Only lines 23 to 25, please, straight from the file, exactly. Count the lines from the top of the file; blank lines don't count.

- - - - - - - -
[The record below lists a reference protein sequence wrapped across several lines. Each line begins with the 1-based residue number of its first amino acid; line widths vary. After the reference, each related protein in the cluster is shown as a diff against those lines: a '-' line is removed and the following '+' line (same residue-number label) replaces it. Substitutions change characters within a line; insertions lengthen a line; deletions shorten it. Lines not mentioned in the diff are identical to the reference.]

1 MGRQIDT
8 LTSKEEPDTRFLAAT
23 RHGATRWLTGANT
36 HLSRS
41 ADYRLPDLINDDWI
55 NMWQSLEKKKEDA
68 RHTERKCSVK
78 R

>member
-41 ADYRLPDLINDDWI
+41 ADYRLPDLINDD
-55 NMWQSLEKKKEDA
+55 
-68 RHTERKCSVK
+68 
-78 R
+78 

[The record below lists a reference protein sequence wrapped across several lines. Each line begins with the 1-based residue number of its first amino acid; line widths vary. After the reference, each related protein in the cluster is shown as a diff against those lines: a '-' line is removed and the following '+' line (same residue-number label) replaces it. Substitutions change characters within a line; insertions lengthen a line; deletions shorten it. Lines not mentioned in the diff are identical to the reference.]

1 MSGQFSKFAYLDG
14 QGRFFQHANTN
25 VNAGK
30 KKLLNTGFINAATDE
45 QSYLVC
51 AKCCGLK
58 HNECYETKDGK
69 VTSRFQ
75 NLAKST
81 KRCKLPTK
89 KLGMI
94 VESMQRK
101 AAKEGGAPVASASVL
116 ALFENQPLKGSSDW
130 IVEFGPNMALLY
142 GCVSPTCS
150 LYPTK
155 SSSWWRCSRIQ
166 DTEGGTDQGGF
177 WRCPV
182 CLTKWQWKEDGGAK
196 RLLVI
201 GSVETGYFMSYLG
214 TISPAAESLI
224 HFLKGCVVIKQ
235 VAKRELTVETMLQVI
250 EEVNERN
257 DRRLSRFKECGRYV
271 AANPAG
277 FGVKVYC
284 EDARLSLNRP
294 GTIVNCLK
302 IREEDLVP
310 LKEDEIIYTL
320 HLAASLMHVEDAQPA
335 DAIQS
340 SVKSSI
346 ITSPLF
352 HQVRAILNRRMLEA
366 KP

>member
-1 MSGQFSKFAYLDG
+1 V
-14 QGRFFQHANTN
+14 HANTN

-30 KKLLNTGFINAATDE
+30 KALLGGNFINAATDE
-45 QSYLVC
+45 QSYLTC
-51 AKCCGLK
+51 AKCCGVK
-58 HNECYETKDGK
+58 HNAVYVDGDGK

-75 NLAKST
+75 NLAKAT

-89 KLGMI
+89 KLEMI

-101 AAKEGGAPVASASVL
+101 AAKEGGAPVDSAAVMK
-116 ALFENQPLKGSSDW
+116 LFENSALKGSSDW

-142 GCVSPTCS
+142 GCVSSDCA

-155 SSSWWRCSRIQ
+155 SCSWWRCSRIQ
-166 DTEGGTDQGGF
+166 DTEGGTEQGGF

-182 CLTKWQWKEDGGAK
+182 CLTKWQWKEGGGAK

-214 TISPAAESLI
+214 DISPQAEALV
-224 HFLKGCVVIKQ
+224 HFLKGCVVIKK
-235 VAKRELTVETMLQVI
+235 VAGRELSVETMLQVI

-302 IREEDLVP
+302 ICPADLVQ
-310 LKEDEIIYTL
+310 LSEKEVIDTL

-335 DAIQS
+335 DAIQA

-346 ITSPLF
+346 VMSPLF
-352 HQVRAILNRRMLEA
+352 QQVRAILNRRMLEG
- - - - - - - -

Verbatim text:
30 KKLLNTGFINAATDE
45 QSYLVC
51 AKCCGLK